We’ve been lucky enough to receive a number of contracts over the past couple of years to develop “Internet of Things (IoT)” mobile applications that communicate with a variety physical devices such as pressure-temperature gauges, refrigerant scales, and blower-testing devices.
We’ve just completed a contract with Uniweld Products, a U.S. manufacturing company, that manufacturers welding, HVAC/R, and many other types of meters and gauges. Over the past 3 years, we have been working with Precision Diagnostic Instruments, who is working with Uniweld Products, to develop an Android-based mobile app that does two things:
- Performs HVAC refrigerant charge calculations (subcool and superheat) for over 75 different refrigerants
- Communicates with an HVAC refrigerant charge meter device using BLE (Bluetooth Low Energy).
This device measures subcool and superheat temperatures and pressures from an HVAC unit and displays those values within the app and performs other calculations.
From a software development perspective, this was quite a complex project since it involved three main modules:
- The software user interface
- The BLE (bluetooth) communication interface
- The refrigerant charge calculation engine
Software User Interface
The software user interface was specified by the client. The provided samples of what they were looking for, and we were able to replicate exactly what they requested. There are a number of different screens in the app including:
- The “home” screen is accessed after connecting to the gauge. This screen displays the subcool or superheat information in an easy-to-read format.
This Settings form allows the user customize the app:
The user can select from a number of different refrigerants:
BLE (Bluetooth) Communication Interface
The SmarTech App uses a BroadcastReceiver and ServiceConnection to form bluetooth communication between the Meter and Android Device. The ServiceConnection handles the devices connection to the meter. BroadcastReceiver listens for changes in the bluetooth state and acts accordingly based on the state. The information received from the meter is sent over as a series of bytes that the Android Device is able to read.
The refrigerant charge calculation engine performs superheat and subcool refrigerant charge calculations for 75 different refrigerants. The user inputs the indoor wet-bulb and outdoor dry-bulb temperatures to get the target superheat temperature. Then, the user specifies the suction line temperature and pressure to get the actual superheat temperature. The difference tells the user whether they need to charge or not. Also, if the user selected an azeotropic refrigerant (like R-403A (Bubble)), then it will automatically use the “Dew” version of R-403A for superheat calculations. To perform subcool refrigerant charge calculations for 100+ different refrigerants, the user inputs the indoor wet-bulb and outdoor dry-bulb temperatures to get the target subcool temperature. Then, the user specifies the liquid line temperature and pressure to get the actual subcool temperature. The difference tells the user whether to charge or not. Also, if the user selected an azeotropic refrigerant (like R-403A (Dew)), then it will automatically use the “Bubble” version of R-403A for superheat calculations.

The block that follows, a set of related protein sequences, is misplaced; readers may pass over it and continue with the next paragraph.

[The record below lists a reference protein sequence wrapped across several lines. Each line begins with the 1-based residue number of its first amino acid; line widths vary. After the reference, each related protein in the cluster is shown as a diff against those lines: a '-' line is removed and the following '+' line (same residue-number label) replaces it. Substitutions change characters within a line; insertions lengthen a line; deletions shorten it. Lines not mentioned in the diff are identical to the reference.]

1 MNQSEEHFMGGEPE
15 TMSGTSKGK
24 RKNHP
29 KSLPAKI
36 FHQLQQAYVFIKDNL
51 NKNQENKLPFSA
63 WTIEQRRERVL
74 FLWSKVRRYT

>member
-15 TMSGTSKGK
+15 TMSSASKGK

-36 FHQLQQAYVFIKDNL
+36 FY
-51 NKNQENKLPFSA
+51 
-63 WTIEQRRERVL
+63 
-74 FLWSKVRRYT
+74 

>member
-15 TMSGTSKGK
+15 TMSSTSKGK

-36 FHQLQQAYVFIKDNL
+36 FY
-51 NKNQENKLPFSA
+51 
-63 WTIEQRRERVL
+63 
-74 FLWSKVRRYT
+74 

Like many software development projects, this project took far longer to complete than originally anticipated. This was due to a number of reasons including:
- Complexities of Bluetooth communication protocols: The development time of Bluetooth communication functionality with an external measuring device should never be underestimated. The complexity of the protocols along with the idiocyncracies of hardware devices can quadruple the amount of time it takes to develop such an app. Next time, we will budget more time (and money) toward this effort.
- Accommodating all of the different types of Android devices: There are many different types of smartphones and tablets that run the Android operating system. Many of these devices have different screen sizes that need to be accommodated for (including the ability to display in both portrait and landscape modes). When negotiating with a client, it is best to set expectations that the app will only be optimized for 1 or 2 different screen sizes.